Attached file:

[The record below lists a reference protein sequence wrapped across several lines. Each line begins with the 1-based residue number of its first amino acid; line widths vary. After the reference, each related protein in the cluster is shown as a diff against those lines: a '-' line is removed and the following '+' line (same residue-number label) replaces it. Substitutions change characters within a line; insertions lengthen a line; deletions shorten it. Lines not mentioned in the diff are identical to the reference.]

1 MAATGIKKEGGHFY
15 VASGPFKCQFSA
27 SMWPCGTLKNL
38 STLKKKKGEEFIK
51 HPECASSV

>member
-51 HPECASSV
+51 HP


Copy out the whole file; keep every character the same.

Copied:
[The record below lists a reference protein sequence wrapped across several lines. Each line begins with the 1-based residue number of its first amino acid; line widths vary. After the reference, each related protein in the cluster is shown as a diff against those lines: a '-' line is removed and the following '+' line (same residue-number label) replaces it. Substitutions change characters within a line; insertions lengthen a line; deletions shorten it. Lines not mentioned in the diff are identical to the reference.]

1 MAATGIKKEGGHFY
15 VASGPFKCQFSA
27 SMWPCGTLKNL
38 STLKKKKGEEFIK
51 HPECASSV

>member
-51 HPECASSV
+51 HP